It is not difficult to understand the calculations made by large companies – the Iranian market is tempting but, at the same time, difficult, hard to comprehend and, above all, unpredictable. Even if European companies decided to ignore US warnings and do business with Iran anyway, what could they gain? Investing in Iran is extremely risky – nobody can guarantee European businesses that their investments in Iran are safe and will not be nationalized. Average Iranians are now not even sure whether their economy is on the brink of collapse or whether the country is descending into civil war. Why would anybody want to invest in such a challenging economy, especially when compared to the much larger, richer and investor-friendly US economy? For instance, German exports to the US are worth $110 billion per month, while, in the whole of 2017, Germany sold goods worth just $3 billion to Iran.

So, if large, international giants are now afraid to have economic ties with the Islamic Republic, maybe smaller ones could fill the gap? That seems to be the Plan B for EU decision makers.

Central and Eastern Europe have many local companies that are not present in the US market, meaning they have no reason to fear US secondary sanctions. But, even for them, any business with Iran is a challenge. A good friend of this author, based in Warsaw, works for a local, medium-sized company, which found a reliable partner in Tehran keen to import Polish medical equipment. The price had already been discussed and agreed. The next step was to pay for the goods but the company has been unable to find any bank in Poland (most of them are foreign-owned) or nearby that would handle the transaction. This is so even though the sale of medicine and medical equipment to Iran has never been sanctioned. Banks are not willing to get involved because their potential profit would be too low while the potential risk remains high.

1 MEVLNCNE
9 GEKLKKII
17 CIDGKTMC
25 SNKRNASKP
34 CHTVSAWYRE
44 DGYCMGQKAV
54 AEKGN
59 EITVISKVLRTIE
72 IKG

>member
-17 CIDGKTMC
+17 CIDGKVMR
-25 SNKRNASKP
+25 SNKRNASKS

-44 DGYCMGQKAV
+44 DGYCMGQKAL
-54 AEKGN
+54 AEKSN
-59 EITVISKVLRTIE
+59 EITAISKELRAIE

Countries such as Poland had also hoped that, thanks to Iranian oil, they would be able to trade with Iran and increase their energy security and decrease their dependence on Russia. But Central and Eastern European countries remain dependent on the security provided by US troops against Russia. Therefore, they weigh the question about whether to persist with the JCPOA and participate in some small-scale business ventures with Iran against the possibility of angering the Trump administration and seeing the withdrawal of the US military umbrella. The decision is easy to make.

What would have to happen to save the JCPOA? The Trump administration says that is ready to meet Iranians and negotiate a new more comprehensive deal. The Iranian government, for now, appears to have ruled out such talks. But many ideas once considered dreams have, at some point, become a political reality.

Robert Czulda is an Assistant Professor at the University of Lodz, Poland and a former visiting professor at Islamic Azad University in Iran, the University of Maryland and National Cheng-chi University in Taiwan. He is the author of "Iran 1925 – 2014: From Pahlavis to Rouhani."

Erasing Caspian

Behnam Mohammadi

Blog about this  latest Islamist fascist kowtowing to Putin here.

Time to back Canada

Cartooon by Sabir Nazar

Time to back Canada

Editorial